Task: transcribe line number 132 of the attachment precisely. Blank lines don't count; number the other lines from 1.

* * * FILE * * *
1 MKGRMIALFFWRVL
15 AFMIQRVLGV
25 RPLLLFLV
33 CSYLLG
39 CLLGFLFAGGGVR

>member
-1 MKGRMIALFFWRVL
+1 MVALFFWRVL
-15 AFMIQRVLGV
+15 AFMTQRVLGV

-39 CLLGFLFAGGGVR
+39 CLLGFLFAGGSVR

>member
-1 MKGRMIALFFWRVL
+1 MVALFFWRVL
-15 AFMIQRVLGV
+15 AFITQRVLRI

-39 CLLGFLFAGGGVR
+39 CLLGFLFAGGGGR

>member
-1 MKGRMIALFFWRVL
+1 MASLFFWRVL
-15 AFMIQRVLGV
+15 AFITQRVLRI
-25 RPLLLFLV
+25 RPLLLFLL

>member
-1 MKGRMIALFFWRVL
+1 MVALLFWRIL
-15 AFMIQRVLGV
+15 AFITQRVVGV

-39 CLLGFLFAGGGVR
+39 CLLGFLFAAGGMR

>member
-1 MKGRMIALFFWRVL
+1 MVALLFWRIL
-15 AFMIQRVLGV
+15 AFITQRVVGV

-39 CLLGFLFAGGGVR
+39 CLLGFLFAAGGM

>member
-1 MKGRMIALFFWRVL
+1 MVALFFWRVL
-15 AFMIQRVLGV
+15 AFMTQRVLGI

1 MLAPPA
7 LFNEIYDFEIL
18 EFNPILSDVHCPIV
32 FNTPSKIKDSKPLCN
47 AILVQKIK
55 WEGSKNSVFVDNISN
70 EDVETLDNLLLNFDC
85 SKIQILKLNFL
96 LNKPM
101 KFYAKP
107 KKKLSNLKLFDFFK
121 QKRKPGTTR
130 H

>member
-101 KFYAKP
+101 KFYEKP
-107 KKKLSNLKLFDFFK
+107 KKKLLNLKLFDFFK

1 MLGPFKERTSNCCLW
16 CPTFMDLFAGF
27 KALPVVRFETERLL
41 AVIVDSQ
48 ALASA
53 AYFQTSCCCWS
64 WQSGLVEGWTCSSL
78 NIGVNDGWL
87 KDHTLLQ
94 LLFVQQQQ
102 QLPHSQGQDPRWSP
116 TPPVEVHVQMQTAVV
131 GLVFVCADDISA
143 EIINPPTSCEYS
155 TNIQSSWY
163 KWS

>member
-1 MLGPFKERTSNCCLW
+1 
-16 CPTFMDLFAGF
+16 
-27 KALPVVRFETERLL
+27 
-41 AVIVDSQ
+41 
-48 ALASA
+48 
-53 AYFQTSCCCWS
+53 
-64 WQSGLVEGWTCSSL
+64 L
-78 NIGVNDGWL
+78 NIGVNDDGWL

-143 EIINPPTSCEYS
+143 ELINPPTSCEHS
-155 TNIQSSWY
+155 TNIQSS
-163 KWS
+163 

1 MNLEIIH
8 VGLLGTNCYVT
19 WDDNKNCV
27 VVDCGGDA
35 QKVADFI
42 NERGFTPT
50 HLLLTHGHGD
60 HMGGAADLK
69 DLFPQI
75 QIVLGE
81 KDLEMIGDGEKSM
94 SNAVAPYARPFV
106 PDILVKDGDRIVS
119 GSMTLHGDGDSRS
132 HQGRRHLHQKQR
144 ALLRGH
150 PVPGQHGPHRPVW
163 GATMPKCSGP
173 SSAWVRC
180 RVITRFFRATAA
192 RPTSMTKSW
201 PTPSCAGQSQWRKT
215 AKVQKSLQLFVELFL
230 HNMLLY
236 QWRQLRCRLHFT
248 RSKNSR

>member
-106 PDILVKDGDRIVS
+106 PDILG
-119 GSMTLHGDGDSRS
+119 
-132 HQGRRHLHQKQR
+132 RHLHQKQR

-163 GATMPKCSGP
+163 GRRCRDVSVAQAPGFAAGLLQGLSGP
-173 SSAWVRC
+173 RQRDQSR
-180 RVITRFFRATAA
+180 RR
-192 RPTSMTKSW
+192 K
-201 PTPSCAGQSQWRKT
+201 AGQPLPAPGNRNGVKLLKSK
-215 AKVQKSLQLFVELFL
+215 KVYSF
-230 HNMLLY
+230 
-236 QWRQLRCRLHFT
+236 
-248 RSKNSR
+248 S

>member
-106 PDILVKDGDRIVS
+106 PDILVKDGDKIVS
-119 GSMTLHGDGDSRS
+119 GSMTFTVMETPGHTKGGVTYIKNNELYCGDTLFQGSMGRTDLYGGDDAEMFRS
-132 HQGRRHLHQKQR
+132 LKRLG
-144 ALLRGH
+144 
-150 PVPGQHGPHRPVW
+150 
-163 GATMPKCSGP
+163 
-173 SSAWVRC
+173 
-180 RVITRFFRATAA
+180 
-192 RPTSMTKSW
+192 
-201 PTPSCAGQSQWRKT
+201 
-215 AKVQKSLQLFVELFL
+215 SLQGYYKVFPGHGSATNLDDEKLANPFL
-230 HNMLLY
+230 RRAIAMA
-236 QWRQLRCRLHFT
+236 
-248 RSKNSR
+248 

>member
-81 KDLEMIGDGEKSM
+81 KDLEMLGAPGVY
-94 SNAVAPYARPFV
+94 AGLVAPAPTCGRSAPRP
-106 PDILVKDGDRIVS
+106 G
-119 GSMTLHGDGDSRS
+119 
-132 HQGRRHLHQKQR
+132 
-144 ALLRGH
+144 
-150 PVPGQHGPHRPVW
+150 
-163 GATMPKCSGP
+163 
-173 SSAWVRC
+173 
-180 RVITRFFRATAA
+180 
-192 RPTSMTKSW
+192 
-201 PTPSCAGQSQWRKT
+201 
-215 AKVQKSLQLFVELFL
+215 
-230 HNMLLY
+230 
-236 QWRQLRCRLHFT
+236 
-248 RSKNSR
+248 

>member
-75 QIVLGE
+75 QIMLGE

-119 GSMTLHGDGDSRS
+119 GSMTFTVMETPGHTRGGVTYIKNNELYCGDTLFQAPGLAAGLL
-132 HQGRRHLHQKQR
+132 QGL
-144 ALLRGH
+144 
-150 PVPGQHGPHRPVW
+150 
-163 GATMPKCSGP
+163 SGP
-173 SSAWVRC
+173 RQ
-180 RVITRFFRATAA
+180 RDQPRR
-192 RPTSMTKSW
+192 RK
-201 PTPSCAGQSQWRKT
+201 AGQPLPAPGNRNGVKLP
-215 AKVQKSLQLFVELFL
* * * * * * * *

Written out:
-119 GSMTLHGDGDSRS